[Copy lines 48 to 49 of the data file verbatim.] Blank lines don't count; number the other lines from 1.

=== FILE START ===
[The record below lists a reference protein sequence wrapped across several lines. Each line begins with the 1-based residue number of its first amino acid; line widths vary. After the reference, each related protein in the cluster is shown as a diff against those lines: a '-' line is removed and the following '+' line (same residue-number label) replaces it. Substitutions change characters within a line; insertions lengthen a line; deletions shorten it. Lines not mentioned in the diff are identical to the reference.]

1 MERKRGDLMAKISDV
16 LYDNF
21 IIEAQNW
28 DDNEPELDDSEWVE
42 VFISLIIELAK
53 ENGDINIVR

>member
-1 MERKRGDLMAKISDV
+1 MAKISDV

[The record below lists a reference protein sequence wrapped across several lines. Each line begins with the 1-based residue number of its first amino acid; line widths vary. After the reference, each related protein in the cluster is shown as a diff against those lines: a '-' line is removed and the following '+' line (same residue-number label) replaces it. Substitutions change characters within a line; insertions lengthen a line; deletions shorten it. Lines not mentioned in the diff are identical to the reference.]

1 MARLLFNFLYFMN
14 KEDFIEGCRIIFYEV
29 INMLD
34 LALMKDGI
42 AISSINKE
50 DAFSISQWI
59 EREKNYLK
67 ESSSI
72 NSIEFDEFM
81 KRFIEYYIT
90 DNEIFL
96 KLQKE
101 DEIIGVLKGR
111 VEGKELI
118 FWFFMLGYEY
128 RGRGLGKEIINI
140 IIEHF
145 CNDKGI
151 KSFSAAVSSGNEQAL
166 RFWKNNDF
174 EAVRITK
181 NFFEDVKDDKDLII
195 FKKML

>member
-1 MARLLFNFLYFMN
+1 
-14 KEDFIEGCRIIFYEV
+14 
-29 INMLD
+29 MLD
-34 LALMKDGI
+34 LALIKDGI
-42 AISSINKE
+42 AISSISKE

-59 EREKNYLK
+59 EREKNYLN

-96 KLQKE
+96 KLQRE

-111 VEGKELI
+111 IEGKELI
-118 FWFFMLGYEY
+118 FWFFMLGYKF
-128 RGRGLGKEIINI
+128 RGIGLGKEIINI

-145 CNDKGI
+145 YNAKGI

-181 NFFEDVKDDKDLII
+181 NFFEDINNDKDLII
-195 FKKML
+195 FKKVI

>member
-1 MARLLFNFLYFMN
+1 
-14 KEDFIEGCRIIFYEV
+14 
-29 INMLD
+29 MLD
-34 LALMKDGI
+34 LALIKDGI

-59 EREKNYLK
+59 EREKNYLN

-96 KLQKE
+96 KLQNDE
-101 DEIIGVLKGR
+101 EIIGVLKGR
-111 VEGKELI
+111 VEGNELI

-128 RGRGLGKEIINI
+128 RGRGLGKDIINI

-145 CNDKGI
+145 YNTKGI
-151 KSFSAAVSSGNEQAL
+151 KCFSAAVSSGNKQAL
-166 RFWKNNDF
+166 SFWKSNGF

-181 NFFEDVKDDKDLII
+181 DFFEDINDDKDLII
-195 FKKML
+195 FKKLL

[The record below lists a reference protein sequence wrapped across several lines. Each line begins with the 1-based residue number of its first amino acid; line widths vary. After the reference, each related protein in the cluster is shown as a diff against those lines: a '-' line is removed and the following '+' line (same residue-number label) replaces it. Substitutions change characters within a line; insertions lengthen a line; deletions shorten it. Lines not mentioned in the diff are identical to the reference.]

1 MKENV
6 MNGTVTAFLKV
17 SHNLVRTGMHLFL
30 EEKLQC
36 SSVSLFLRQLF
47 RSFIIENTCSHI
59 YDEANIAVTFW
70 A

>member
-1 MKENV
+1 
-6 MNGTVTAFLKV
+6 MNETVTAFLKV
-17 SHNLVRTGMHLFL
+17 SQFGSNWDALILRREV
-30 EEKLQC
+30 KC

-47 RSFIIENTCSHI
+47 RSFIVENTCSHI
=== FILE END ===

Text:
-96 KLQKE
+96 KLQRE